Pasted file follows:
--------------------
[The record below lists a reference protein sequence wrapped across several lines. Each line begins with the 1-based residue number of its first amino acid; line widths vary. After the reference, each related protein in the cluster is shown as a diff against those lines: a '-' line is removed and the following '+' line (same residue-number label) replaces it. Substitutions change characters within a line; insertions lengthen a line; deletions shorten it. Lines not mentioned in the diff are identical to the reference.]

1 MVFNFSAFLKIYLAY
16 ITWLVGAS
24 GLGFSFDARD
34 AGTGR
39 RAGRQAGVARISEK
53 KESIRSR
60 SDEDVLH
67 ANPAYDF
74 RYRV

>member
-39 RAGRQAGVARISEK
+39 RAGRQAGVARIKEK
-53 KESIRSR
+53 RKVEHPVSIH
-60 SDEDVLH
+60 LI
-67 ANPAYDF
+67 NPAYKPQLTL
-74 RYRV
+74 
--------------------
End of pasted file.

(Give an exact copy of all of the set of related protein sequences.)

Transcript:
[The record below lists a reference protein sequence wrapped across several lines. Each line begins with the 1-based residue number of its first amino acid; line widths vary. After the reference, each related protein in the cluster is shown as a diff against those lines: a '-' line is removed and the following '+' line (same residue-number label) replaces it. Substitutions change characters within a line; insertions lengthen a line; deletions shorten it. Lines not mentioned in the diff are identical to the reference.]

1 MVFNFSAFLKIYLAY
16 ITWLVGAS
24 GLGFSFDARD
34 AGTGR
39 RAGRQAGVARISEK
53 KESIRSR
60 SDEDVLH
67 ANPAYDF
74 RYRV

>member
-39 RAGRQAGVARISEK
+39 RAGRQAGVARIKEK
-53 KESIRSR
+53 RKVEHPVSIH
-60 SDEDVLH
+60 LI
-67 ANPAYDF
+67 NPAYKPQLTL
-74 RYRV
+74 